If you are drinking any of these beverages below daily, you are consuming caffeine regularly. Avoid sugar-sweetened caffeinated beverages like soft drinks and energy drinks, and instead, choose natural sources of caffeine such as coffee and tea. Diet soda must be researched further for its long-term effects, so it is best to avoid sugar and artificial sweeteners as much as possible if consuming regularly.

In addition, Danielle Gaffen, Registered Dietitian Nutritionist says that caffeine found abundantly in coffee, may play a dual role in weight management. It contributes to weight loss by promoting a sense of fullness and enhancing metabolism, potentially aiding in calorie burn. However, it can disrupt sleep and increase sugar cravings, which may lead to weight gain. For instance, caffeinated coffee can decrease ghrelin, the hunger hormone thereby reducing appetite. Though, studies are mixed, with some indicating caffeine may have minimal impact on satiety. To maximize benefits and minimize risks, one could consider consuming black coffee while being mindful of added sugars.

Caffeine content in the top beverages from highest to lowest:

Caffeine Supplements Facts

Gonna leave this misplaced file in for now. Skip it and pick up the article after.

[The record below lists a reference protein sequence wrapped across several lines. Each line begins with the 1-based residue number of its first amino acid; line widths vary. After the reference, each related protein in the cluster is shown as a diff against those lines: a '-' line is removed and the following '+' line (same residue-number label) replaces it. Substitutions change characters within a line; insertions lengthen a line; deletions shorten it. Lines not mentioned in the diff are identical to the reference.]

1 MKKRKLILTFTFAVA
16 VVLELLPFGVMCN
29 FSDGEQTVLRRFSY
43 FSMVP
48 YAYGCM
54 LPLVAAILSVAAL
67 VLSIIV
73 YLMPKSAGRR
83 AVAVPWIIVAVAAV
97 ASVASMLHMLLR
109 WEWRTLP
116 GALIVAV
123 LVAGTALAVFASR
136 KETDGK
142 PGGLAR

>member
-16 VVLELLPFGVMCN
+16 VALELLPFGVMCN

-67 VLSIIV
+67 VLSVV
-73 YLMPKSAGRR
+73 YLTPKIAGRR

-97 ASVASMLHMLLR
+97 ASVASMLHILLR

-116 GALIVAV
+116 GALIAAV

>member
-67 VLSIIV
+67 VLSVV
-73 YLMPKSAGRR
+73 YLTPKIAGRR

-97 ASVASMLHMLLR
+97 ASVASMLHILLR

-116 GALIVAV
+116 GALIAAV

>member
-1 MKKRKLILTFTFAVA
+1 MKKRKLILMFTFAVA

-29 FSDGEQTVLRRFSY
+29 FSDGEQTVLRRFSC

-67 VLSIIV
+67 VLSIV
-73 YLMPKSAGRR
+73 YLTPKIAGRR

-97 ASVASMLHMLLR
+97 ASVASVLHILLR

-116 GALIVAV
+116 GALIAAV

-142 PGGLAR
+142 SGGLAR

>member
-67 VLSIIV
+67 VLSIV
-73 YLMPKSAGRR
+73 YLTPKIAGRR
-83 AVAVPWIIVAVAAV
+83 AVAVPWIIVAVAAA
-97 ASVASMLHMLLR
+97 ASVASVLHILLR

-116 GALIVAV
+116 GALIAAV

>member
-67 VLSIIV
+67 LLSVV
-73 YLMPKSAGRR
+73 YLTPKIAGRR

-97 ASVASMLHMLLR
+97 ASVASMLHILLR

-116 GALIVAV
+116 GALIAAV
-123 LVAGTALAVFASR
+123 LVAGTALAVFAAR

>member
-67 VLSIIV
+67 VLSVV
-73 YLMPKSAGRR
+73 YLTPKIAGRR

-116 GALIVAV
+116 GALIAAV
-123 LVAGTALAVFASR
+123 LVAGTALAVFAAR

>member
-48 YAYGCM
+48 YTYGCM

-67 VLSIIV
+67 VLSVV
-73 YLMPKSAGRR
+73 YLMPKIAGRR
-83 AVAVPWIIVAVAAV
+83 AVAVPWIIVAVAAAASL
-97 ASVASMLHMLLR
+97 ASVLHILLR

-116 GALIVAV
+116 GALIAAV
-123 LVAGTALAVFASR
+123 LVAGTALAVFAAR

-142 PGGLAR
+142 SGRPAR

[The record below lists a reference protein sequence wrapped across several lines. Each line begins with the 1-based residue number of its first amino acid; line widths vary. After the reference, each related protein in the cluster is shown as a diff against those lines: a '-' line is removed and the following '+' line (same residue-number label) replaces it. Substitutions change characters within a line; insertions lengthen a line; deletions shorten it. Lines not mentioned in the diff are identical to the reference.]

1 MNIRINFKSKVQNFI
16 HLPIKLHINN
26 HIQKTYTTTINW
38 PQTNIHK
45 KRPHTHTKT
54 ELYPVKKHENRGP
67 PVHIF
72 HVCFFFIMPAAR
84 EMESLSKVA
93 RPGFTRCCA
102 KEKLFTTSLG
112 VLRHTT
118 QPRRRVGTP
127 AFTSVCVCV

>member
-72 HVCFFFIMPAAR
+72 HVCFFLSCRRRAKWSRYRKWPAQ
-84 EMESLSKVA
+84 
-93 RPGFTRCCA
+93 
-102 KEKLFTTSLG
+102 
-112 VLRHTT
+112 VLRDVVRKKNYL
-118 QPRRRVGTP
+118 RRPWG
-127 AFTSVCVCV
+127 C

Caffeine Supplements Facts

  • Monster – 160mg in 16oz can (80mg per serving)
  • Red Bull - 111mg in a 12oz can
  • Coffee – 95mg in 1 cup
  • Espresso – 64mg in 1 shot
  • Matcha - 60mg in 1 tablespoon
  • Black tea – 50mg in 1 cup
  • Diet Coke – 42mg in 12oz can
  • Green tea – 40mg in 1 cup
  • Pepsi – 38mg in 12oz can
  • Diet Pepsi – 35mg in 12oz can
  • Coke – 30mg in 12oz can
  • Sprite – 0mg (caffeine free)

Note: Some soft drinks like Sprite do not contain caffeine. These will specifically say “CAFFEINE FREE” on them.

To determine the sugar content in your caffeinated beverages, look at the nutrition label at the total sugars section. If the drink has added sugar, it will say “Includes ___ g Added Sugars”. Aim for zero in this column.

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5 Sources

We review published medical research in respected scientific journals to arrive at our conclusions about a product or health topic. This ensures the highest standard of scientific accuracy.

[1] Wang L, Shen X, Wu Y, Zhang D. Coffee and caffeine consumption and depression: A meta-analysis of observational studies. Australian & New Zealand Journal of Psychiatry. 2016;50(3):228-242. doi:10.1177/0004867415603131
[2] Hadjicharalambous M, Georgiades E, Kilduff LP, Turner AP, Tsofliou F, Pitsiladis YP. Influence of caffeine on perception of effort, metabolism and exercise performance following a high-fat meal. J Sports Sci. 2006 Aug;24(8):875-87. doi: 10.1080/02640410500249399. PMID: 16815783.
[3]Caffeine :
[4] Heatherley SV, Hayward RC, Seers HE, Rogers PJ. Cognitive and psychomotor performance, mood, and pressor effects of caffeine after 4, 6 and 8 h caffeine abstinence. Psychopharmacology (Berl). 2005 Apr;178(4):461-70. doi: 10.1007/s00213-005-2159-9. Epub 2005 Feb 5. PMID: 15696321.
[5] Caffeine Q & A:

Sara Barsky-Weiss, RDN

Sara Barsky-Weiss, RDN, is a registered dietitian nutritionist in the NYC area. Sara is a newly certified RDN and is excited to begin h